Lieut.-Col. George Stack (Royal Engineers)
We are very sorry to learn, rather belatedly, of the death on active service of George Stack on September 16th 1919. He had served in France, Kut and Palestine during the war and was mentioned in despatches four times as well as being awarded the DSO in 1916.
Of his part in the battles of Neuve Chapelle and Ypres (1915) he wrote, in his letter to us in December of that year, “The sappers, of course, have been hard at it all the time. The work involved in maintaining old trenches, making new ones, wire entanglements, redoubts, defence of houses and villages etc., has been heavy and continuous. My own job has been to assist in this as far as possible…”
After being in France from the beginning, he went out with the Kut Relief Expedition in 1916, and was with the 3rd Lahore Division on General Maude’s entry into Bagdad.
In March 1918 the Division was sent to Palestine and was serving all through that campaign under General Allenby. During the 1916-17 campaign on the Tigris, the 3rd Sappers and Miners were often up to their waists in water for five or six nights, fighting the floods.
A farewell order to the Sappers and Miners, 3rd Division RE, given by Major HD Keary, is the best evidence for George’s wonderful work:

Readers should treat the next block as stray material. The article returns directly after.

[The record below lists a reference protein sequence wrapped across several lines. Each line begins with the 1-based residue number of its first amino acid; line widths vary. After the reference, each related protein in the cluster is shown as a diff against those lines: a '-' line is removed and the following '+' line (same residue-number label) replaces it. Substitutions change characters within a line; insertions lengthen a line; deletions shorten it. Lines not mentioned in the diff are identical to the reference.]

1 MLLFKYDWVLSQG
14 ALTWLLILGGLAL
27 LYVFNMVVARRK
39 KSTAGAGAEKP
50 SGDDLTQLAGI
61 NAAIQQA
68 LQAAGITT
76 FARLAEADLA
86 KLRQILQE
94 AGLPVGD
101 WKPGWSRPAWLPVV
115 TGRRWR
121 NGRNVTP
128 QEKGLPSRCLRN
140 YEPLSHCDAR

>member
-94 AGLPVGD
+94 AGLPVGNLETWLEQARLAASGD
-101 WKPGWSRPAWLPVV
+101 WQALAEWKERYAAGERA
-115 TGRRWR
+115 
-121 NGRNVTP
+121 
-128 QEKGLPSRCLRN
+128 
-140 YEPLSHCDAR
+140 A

“Later on in India and Mesopotamia, when others fell sick, he carried on single-handed until at last he was in charge of an area extending from (but not including) Kontara up to and including Damascus, and from the sea to the Mecca railway, an enormous tract of country…
Early in August 1919, the Chief Engineer had to go on leave, and George Stack had to take on the duties of Chief Engineer as well as those of Commander Royal Engineers, so his area stretched right up to the Taurus…”
Even he was not proof against the effects of wounds, five or six years’ fighting with little or no leave, exposure and overwork, and he now lies buried in the little British military cemetery between the villages of Ramleh and Ludd, on the slope of a hill which looks east to Jerusalem.
As his General has written:
“His life was given for his Country just as much as if he had been killed in the trenches.”